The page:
What Does Personification Mean?

Answer

Personification is attributing human characteristics to inanimate objects, abstract ideas and animals. It can also be defined as the act of representing an abstract idea as a person. For instance you can say; the stars danced playfully in the sky.
7 Additional Answers
Ask.com Answer for: what does personification mean
Personification is the act of giving inanimate objects or abstract concepts human-like characteristics in speech or writing.
Personification is a type of metaphor, as it is used to spice up writing and make it more interesting to read. Personification refers to giving inanimate objects, abstract objects or actions, human characteristics. An example of personification is 'time got away from me' and this can be said when one looks at the clock and realised that time is not on their side.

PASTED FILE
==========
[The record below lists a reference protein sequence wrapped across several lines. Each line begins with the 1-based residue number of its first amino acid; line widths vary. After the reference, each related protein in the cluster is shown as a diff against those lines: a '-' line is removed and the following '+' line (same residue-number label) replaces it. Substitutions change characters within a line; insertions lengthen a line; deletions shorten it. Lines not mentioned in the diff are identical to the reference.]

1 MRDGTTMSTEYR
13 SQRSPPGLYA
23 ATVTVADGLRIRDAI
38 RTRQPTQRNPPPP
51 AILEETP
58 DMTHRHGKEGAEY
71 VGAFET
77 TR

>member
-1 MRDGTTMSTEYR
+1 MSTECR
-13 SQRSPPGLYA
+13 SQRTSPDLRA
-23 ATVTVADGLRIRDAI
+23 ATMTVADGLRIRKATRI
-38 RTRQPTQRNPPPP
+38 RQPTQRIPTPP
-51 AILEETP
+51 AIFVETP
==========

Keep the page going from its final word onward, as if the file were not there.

Personification is done by artists such as poets, musicians or writers. It is a figure, such as of speech, in which an object is known to be inanimate given human qualities or abilities. It may also refer to a figure that is intended to represent an abstract quality.
Endowment of abstract concepts with animate or may be living powers.
In poetry, personification is a figure of speech whereby inanimate objects or abstractions are given human characteristics. It is the attribution of personality to an impersonal thing.
Personification is a metaphor in which a thing or abstraction is represented as a person.
Personification refers to the act of embodying a certain idea. In literature, the term refers to a figure speech in which an inanimate or non living object or concept is given human attributes or abilities.
Explore this Topic
There are many different types of personification. The word personification means giving something the qualities of a person when it isn't human or alive. The ...
An example of personification in Martin Luther King's speech is, "I have a dream that one day this nation will rise up and live out the true meaning of its ...
About -  Privacy -  Careers -  Ask Blog -  Mobile -  Help -  Feedback  -  Sitemap  © 2014 Ask.com